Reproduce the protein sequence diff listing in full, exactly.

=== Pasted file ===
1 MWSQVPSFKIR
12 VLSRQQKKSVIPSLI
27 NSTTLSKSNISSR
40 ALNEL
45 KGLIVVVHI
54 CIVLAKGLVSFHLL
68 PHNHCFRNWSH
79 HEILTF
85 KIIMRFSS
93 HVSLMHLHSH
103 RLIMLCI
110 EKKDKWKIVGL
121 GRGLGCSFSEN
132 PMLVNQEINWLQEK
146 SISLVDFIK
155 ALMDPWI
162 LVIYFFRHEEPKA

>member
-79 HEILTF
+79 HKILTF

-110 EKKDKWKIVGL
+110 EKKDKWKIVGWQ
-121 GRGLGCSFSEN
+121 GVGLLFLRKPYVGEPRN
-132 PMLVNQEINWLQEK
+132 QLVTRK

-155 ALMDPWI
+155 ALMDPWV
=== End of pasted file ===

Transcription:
1 MWSQVPSFKIR
12 VLSRQQKKSVIPSLI
27 NSTTLSKSNISSR
40 ALNEL
45 KGLIVVVHI
54 CIVLAKGLVSFHLL
68 PHNHCFRNWSH
79 HEILTF
85 KIIMRFSS
93 HVSLMHLHSH
103 RLIMLCI
110 EKKDKWKIVGL
121 GRGLGCSFSEN
132 PMLVNQEINWLQEK
146 SISLVDFIK
155 ALMDPWI
162 LVIYFFRHEEPKA

>member
-79 HEILTF
+79 HKILTF

-110 EKKDKWKIVGL
+110 EKKDKWKIVGWQ
-121 GRGLGCSFSEN
+121 GVGLLFLRKPYVGEPRN
-132 PMLVNQEINWLQEK
+132 QLVTRK

-155 ALMDPWI
+155 ALMDPWV